Last night, on the Sedano and Stink show on ESPN radio, co-host Jorge Sedano asked a question: Why do we make such a big deal out of this stuff?
The stuff he was referring to was NFL-related, namely the "revelation" from new Browns coach and former Jets assistant Mike Pettine that his former boss, Jets coach and professional loose cannon Rex Ryan, had put his team at a disadvantage by handing a copy of the defensive playbook to Alabama coach Nick Saban. Saban, according to the narrative, then turned around and gave the book to his good buddy, Wesleyan alum Bill Belichick, which led to Patriots QB Tom Brady good-naturedly taunting Jets folk at Wes Welker's wedding that he had access to the Jets' playbook. Pettine told this story to make himself look good, Ryan responded by saying that Pettine's a self-serving jackass, and the whole thing has simmered along nicely as a cross between a telenovela and two third graders having a recess slap fight.
And so Sedano asked his cohost, former NFLer Mark Schlereth, if a stolen playbook was a big deal. Schelereth expounded, at great length, as to why it wasn't a big thing at all - everybody basically runs the same plays, apparently - and shut the conversation down.
At which point Sedano asked his question, and answered it himself with "Is it because fans who don't know a lot about the NFL blow it out of proportion?"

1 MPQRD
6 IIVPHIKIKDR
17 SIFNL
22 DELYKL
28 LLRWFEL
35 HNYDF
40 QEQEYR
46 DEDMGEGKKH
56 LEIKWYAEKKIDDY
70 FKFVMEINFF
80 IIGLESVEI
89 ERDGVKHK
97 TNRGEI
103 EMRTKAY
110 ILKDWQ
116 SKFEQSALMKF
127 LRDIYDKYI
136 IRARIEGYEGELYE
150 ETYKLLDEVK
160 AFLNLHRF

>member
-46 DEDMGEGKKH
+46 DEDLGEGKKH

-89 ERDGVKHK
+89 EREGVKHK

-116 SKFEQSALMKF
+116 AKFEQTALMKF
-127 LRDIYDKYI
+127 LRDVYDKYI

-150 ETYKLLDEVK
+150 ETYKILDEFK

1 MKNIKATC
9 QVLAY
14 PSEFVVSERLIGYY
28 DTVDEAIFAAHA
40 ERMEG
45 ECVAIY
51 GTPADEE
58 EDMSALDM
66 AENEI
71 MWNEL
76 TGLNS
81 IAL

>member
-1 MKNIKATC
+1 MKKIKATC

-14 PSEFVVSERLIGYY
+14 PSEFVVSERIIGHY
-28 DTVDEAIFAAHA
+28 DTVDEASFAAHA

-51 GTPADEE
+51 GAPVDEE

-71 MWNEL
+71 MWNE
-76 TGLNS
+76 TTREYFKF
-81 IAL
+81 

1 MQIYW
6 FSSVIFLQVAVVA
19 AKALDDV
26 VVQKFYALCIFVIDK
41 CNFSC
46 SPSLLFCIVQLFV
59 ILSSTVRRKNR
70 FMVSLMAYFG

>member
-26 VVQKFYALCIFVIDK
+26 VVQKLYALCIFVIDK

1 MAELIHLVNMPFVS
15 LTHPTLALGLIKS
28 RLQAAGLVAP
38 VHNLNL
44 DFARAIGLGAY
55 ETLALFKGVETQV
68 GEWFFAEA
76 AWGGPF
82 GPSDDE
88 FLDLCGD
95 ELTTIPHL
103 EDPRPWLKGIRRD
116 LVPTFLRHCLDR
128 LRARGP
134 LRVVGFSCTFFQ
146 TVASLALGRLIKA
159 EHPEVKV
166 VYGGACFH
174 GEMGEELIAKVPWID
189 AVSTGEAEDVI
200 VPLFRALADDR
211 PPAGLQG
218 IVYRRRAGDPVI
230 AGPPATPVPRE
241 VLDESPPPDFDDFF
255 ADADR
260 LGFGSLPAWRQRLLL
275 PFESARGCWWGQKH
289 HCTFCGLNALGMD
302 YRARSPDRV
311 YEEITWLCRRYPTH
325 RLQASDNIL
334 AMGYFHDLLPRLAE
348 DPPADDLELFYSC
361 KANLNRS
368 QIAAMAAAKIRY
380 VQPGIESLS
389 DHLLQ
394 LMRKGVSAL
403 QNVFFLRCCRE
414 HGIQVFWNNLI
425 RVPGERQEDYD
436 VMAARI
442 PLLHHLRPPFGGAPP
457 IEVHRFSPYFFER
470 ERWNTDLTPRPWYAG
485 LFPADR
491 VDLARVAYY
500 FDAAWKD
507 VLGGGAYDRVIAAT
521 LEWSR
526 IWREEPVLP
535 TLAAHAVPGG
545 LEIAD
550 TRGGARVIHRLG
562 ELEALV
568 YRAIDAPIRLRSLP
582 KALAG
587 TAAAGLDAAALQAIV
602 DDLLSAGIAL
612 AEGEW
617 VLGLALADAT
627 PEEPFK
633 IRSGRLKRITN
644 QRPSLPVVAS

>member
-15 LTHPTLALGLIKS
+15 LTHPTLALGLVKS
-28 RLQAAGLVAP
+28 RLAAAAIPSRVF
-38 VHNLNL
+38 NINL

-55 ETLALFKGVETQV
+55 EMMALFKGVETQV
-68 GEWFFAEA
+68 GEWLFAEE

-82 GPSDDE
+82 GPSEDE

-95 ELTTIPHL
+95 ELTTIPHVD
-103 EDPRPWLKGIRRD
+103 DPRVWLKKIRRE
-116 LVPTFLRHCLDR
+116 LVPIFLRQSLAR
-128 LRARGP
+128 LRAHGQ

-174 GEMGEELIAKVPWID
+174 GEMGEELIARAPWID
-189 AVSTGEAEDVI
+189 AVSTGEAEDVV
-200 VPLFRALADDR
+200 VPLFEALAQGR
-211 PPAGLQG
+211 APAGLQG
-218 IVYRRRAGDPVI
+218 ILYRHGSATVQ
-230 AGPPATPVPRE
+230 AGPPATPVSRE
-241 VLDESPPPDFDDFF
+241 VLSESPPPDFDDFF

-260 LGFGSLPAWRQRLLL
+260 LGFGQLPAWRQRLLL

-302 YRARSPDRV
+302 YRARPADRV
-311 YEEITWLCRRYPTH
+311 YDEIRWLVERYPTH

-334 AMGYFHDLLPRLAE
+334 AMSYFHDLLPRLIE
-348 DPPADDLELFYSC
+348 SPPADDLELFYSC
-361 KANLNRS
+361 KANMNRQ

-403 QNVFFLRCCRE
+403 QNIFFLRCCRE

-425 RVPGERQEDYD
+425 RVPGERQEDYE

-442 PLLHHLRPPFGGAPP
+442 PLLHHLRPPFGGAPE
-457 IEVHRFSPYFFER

To which I can only say, no, it's not the fans blowing it out of proportion. It's the guys who are teasing "Has Rex Ryan lost his mind?" across commercial breaks to lure people into the next segment who have blown it out of proportion, because it's the NFL and comes with a reflexive ZOMG FOOTBALL. Seriously. Read the breakdown of what happened again. NOTHING HAPPENED. Nothing the Jets do is so interesting that having an inside look at it matters. Teams change their signals and code words for the same old plays every week. It's no big deal.
And blowing it up to be one, then covering your butt by saying that it isn't, well, let's be generous and call that silly. And maybe next time, Mr. Sedano, you can answer your own question before the segment. The rest of us already knew.